TECHNICAL FIELD OF THE INVENTION
The present invention relates generally to the field of client / server architecture and distributed processing systems. The present invention relates to, for example, a mobile service portal, an application server, and a transaction system between disparate telecommunications networks employing these applications.
As used herein, the invention indirectly interacts with an application running on a remote application server by selecting user interaction elements with the aid of a client program on those terminals. It focuses on research and development issues that are particularly relevant to client / server architectures. These interactions are then sent over the Internet and / or any corporate network to the application server where the main part of the application runs, and the application includes the next set of possible user interactions Create output.
Thus, an application is defined as a program that executes a cycle in which output is transferred to a user and a cycle waiting for user interaction. It is divided into different parts, which allow to handle a single user interaction using other parts called "steps" or directly.
Distributed computer systems have rapidly become popular over the past few years. Distributed computer systems are becoming increasingly important not only in the industrial and scientific realms, but also in everyday life. While the Internet and its capabilities allow people to communicate and collaborate with everyone in the world, networks of high-performance parallel computers or workstations can make scientific and commercial problems faster than ever. To be able to solve. The distributed computing environment suggests a wide range of new and interesting applications. Multimedia involves a wide range of application areas, such as entertainment, information retrieval and business systems, and has the potential to scale to the size of the end system. Therefore, the problem of supporting multimedia is one of the basics. In a distributed environment, the structural material of the multimedia document can be stored separately from the media object content.
Traditional distributed applications range from high-speed desktop computers to portable laptops and hand-held personal digital assistants (PDAs), covering a vast range of processing, storage and communication possibilities, Specifically designed to run on platforms. They reside on (portable) clients, access or update information from remote servers, and use wired and / or wireless communication networks.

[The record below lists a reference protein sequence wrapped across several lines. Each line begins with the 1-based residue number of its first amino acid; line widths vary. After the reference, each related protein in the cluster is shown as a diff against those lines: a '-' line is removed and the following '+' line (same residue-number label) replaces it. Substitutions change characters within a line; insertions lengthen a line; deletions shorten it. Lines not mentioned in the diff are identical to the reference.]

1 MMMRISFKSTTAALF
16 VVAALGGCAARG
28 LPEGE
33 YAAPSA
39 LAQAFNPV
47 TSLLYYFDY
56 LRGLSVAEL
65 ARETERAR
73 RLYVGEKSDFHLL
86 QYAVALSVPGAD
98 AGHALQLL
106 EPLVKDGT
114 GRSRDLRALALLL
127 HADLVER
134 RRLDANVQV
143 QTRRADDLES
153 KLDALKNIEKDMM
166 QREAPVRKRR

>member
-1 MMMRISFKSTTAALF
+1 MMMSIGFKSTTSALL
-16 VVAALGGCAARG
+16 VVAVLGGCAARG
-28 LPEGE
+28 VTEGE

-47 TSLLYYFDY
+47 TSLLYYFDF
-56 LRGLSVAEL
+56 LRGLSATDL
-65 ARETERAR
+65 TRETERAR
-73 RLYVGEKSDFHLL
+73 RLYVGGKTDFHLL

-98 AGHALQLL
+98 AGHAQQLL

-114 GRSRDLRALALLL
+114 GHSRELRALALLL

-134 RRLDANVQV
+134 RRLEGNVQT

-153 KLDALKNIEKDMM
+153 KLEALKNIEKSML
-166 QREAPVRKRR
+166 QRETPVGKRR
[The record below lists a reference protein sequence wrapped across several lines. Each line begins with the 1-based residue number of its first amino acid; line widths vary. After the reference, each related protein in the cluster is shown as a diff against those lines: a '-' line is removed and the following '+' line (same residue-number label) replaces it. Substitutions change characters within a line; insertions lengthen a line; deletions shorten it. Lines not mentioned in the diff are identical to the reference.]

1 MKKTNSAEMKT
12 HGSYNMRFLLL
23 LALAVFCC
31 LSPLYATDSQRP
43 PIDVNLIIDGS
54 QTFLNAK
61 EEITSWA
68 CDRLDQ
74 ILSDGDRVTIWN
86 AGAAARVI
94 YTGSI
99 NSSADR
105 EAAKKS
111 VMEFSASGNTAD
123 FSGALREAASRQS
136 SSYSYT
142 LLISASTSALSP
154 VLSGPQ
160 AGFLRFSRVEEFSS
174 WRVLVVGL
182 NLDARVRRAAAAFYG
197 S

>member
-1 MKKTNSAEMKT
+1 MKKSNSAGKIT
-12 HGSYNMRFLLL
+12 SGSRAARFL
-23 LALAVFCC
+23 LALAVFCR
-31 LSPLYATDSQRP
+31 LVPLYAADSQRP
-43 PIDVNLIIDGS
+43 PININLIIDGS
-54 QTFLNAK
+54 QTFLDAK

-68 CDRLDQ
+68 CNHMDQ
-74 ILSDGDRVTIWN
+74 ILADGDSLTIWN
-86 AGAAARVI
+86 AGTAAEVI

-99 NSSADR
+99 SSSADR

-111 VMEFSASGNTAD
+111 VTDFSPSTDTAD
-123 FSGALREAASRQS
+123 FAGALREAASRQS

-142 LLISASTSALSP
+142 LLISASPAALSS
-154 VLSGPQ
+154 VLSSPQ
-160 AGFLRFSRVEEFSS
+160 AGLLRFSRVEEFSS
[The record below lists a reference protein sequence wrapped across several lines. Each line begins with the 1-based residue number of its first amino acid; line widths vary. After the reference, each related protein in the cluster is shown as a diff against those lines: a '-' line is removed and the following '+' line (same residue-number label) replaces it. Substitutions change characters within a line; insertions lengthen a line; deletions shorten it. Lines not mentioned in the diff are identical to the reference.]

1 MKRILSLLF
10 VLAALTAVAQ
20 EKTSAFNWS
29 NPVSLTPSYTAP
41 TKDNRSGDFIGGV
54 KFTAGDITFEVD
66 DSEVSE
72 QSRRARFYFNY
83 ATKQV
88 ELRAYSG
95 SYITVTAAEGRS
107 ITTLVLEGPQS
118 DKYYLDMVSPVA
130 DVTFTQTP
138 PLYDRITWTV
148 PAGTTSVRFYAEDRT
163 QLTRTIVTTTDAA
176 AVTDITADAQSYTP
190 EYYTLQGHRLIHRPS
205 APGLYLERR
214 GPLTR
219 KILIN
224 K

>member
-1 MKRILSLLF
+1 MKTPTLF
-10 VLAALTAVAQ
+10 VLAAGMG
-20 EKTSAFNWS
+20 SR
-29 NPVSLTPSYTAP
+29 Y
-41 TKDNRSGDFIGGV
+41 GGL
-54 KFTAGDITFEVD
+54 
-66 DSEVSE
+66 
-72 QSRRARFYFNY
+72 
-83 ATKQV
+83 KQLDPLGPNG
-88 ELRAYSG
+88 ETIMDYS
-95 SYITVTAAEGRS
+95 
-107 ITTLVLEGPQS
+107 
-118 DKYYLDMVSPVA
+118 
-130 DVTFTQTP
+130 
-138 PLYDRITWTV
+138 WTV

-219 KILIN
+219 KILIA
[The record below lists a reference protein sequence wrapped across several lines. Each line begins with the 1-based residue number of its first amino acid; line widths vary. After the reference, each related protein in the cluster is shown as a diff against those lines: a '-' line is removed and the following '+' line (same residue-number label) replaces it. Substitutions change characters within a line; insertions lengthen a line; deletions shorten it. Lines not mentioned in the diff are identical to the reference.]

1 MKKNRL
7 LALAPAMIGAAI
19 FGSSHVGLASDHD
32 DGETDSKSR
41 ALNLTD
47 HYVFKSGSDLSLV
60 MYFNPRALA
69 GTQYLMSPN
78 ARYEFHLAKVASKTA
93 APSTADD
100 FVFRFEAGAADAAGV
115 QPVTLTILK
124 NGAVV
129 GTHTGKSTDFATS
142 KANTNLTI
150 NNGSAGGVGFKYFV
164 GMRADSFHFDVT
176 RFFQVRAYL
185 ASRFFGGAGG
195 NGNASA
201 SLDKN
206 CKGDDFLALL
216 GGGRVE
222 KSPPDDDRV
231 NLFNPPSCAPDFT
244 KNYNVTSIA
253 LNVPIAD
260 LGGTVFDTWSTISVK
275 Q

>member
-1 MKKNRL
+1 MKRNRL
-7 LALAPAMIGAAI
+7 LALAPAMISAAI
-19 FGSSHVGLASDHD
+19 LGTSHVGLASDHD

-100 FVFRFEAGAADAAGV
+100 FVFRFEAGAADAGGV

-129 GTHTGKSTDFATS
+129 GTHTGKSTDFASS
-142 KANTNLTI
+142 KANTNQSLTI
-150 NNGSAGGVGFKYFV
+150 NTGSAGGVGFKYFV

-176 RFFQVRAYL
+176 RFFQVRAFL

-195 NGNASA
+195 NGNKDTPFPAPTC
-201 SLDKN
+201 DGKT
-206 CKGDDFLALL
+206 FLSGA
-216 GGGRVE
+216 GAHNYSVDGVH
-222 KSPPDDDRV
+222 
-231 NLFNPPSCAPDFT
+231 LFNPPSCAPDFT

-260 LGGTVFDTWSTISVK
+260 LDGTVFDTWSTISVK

However, development and operations continue to have major problems with distributed applications. Because these applications often expose various unpredictable situations due to their complex and heterogeneous architectures and communication mechanisms. Attempts to simplify the development and operational processes include leveraging middleware platforms on the one hand and integrating online tools on the other. In this regard, the middleware environment is intended to hide the heterogeneity of distributed systems and provide a platform that allows communication between distributed components. Online tools, in contrast, are intended to assist developers and users in a distributed environment by supporting the analysis or control of running applications. When used effectively, they can support the entire "online life cycle" of distributed applications, from development tasks such as debugging to later operations tasks such as managing running applications.
As the power of computing and communication increases, networks connecting multiple distributed workstations are of interest in solving the problems inherent in older parallel computers. Another advantage of distributed computer systems is the permanent, location-transparent access to information, which allows users to collaborate and share information anywhere in the world. From a structural point of view, there are several ways to organize a distributed computer system. A frequently used case is the client / server principle, where one of the computers involved is a server that provides a given service to that client. More recent approaches give up the client / server principle because the server is at the center of a failure that reduces the reliability and availability of the entire system. Instead, peer-to-peer computer systems that do not identify any interested hosts represent a new trend suitable for developing a distributed computing environment. In addition, new aspects of distributed computing include the use of portable devices that dynamically connect to a network via wireless communications. Despite advances in technology, and independent of the architecture of distributed systems, software development is becoming more complex than software development for stand-alone systems.